The Third Herring Brook Restoration Project focuses on improving the continuity of the Third Herring Brook, which flows into the North River and forms the border between Norwell and Hanover. The NSRWA has been working for over a decade to restore the Third Herring Brook to a natural, free-flowing state, which will provide proven, scientifically-based benefits to the riverine ecology. It will also reduce liability and ongoing costs to dam owners on the Third Herring Brook. Our approach primarily focuses on dam removal, with a secondary focus on flow and water quantity. Our goal is to restore fish passage for river herring and Eastern brook trout as well as improve the habitat in the system.
Partnering for Restoration – The restoration of Third Herring Brook was awarded Priority Project status by the MA Division of Ecological Restoration (MassDER) in 2012. Other important partners to restoring Third Herring Brook include the Mass Bays South Shore Program, Cardinal Cushing Centers, South Shore YMCA, and the Towns of Norwell and Hanover. With additional financial support from USDA, Massachusetts Environmental Trust, NOAA Fisheries, Trout Unlimited and the Conservation Law Foundation.
There are four dams on the Third Herring Brook that fragment the river, prevent fish migration, and degrade river habitat. Completing the Third Herring Brook restoration to its headwaters at Jacobs Pond would result in 4 miles of stream opened (9.7 miles including tributaries) and access to 59 acres of spawning habitat. Read more about why we should consider dam removal for restoring our rivers.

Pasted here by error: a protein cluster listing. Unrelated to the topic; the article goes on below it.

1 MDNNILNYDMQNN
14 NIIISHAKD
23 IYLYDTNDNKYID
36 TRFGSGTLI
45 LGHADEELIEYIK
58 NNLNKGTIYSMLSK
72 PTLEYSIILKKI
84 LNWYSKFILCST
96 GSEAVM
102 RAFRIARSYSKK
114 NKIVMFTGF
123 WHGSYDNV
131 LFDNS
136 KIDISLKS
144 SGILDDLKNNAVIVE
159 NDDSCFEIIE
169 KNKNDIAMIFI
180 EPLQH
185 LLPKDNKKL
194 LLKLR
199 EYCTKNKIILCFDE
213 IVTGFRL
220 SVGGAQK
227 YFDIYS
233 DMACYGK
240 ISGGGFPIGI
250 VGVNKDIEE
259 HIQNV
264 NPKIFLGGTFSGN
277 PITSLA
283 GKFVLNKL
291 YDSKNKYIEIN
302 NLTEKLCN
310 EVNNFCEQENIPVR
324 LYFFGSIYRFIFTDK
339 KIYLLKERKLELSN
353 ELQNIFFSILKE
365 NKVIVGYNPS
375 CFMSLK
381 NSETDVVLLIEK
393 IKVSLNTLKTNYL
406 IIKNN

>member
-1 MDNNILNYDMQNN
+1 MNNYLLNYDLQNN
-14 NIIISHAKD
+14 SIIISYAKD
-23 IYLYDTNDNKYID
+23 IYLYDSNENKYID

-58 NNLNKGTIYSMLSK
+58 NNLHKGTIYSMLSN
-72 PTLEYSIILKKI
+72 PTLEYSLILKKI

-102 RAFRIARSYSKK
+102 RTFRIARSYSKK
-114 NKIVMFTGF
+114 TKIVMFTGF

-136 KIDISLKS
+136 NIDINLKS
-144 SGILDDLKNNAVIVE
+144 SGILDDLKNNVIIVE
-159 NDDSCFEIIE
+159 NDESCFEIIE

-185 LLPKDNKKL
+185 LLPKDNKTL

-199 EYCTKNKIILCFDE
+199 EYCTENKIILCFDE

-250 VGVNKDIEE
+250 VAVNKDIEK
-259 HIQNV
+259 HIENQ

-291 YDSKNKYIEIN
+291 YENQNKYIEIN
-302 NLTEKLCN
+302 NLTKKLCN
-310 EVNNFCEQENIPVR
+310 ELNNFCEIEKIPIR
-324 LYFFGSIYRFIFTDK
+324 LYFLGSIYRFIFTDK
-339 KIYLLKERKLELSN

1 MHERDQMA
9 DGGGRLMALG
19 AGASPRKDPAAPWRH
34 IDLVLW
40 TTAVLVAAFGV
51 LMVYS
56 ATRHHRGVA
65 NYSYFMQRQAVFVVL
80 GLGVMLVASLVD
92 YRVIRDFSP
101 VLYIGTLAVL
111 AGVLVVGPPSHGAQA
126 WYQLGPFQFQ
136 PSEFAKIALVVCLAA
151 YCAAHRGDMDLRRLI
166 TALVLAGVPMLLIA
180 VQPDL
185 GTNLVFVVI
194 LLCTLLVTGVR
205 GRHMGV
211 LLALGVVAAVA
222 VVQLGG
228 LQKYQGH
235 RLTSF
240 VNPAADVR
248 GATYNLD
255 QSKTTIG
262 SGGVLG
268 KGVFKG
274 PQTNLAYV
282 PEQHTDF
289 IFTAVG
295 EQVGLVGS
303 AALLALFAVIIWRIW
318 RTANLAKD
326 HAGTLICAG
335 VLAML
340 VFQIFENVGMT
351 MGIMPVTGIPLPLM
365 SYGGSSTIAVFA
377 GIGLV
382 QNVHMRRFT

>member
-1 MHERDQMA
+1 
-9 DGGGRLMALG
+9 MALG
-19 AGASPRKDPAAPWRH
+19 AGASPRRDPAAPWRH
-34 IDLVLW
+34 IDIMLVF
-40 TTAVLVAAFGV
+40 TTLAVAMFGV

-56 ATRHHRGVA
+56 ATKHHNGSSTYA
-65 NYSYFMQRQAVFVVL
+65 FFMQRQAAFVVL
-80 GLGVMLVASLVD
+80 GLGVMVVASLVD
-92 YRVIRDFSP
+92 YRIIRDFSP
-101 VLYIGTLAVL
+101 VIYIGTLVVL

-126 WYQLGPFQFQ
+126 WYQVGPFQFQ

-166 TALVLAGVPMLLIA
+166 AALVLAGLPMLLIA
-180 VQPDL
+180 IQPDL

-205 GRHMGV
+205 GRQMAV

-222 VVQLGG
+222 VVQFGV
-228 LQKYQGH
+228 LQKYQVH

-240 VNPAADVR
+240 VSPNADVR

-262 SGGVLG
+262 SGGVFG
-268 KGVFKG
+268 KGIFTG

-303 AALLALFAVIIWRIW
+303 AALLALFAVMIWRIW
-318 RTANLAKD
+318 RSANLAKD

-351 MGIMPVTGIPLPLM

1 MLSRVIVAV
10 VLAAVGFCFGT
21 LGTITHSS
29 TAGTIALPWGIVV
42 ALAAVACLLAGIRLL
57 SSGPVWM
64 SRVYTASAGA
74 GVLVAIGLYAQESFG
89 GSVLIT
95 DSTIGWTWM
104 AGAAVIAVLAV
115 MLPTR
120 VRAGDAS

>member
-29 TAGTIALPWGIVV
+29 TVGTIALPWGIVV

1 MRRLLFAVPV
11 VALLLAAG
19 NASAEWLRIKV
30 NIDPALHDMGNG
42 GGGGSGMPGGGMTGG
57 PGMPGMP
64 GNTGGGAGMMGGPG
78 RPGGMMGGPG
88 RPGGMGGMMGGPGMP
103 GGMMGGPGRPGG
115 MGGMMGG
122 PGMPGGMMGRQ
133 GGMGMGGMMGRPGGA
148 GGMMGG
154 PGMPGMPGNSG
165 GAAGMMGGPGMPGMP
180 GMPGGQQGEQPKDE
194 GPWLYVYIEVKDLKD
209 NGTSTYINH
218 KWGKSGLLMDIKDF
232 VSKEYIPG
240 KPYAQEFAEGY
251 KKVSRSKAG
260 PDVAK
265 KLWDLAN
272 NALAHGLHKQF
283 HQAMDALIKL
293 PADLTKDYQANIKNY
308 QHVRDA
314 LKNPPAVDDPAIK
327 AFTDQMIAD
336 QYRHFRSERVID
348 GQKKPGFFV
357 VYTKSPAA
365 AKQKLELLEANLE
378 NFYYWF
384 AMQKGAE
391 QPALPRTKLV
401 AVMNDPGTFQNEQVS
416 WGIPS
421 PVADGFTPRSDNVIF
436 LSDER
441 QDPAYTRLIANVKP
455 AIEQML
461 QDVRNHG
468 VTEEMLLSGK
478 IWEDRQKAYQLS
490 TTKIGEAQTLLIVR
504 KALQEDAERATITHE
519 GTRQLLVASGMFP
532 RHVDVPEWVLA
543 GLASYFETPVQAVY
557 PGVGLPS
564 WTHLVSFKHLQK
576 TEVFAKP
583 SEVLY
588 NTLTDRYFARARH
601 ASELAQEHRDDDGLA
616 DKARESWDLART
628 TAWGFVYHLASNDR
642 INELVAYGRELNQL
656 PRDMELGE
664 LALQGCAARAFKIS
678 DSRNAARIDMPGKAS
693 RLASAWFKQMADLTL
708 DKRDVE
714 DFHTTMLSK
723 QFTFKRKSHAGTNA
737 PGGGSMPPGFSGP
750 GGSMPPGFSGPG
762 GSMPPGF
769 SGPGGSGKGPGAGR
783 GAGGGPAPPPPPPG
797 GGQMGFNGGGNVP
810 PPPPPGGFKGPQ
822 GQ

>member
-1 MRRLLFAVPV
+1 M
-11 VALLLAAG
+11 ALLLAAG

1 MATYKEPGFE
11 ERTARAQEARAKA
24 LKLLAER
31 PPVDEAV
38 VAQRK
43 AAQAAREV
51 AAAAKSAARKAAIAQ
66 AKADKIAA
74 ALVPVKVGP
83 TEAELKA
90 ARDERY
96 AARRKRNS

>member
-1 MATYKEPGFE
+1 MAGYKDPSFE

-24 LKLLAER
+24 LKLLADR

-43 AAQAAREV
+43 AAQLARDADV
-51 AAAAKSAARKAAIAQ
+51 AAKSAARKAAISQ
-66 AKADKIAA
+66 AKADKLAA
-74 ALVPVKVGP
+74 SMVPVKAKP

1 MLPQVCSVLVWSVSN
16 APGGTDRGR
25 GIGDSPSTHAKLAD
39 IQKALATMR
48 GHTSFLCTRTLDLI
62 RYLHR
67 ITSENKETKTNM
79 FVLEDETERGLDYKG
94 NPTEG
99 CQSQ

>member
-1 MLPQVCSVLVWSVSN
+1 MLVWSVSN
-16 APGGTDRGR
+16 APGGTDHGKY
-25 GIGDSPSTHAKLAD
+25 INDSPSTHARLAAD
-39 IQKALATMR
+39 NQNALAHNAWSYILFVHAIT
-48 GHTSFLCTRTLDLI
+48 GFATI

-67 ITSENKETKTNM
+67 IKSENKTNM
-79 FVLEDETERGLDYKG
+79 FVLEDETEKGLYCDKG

Tack Factory Dam
Tack Factory Dam is the first dam on the Third Herring Brook, one mile upstream from the North River, and is owned by Cardinal Cushing Centers. There are 5.7 miles of tributary that enter the Third Herring Brook upstream of Tack Factory Dam, some of which are cold enough to support documented populations of wild brook trout. Read more.
Mill Pond Dam
Mill Pond Dam was the second obstruction on the Third Herring Brook, 2.4 miles from Tack Factory Dam and owned by the South Shore YMCA. It was removed in October of 2014, becoming the first dam removal in the North and South Rivers watershed.
Post-restoration work at Mill Pond Dam in 2015 will include continuation of vegetation monitoring in the former impoundment, including monitoring of invasive purple loosestrife (Lythrum salicaria). We will also be raising and releasing Galerucella sp. beetles, which feed specifically on purple loosestrife.
Petersons Pond Dam and Jacobs Pond Dam
Peterson’s Pond Dam, is 3.7 miles upstream of Tack Factory Dam and owned by the Hanover Mall, who have participated in initial discussions about restoration after the downstream dams have been removed. The fourth obstruction on the brook is Jacob’s Pond Dam, 1.3 miles from Peterson’s Pond Dam, owned by the town of Norwell with a culvert under a state maintained road. This road is slated for future improvements by the Massachusetts Highway Department, and fish passage will be incorporated into that plan.
Flow and Water Quantity
Since 2008 we have been monitoring flow at three locations in the Third Herring Brook in partnership with MassDER through their volunteer RIFLS program (you can volunteer too!). In 2015 the Town of Norwell (in partnership with the Town of Hanover, NSRWA, and MassBays) will receive funding from the state Sustainable Water Management Initiative grant program to model instream flows and municipal demand in the Third Herring Brook watershed, similar to what was done in our First Herring Brook Restoration Project.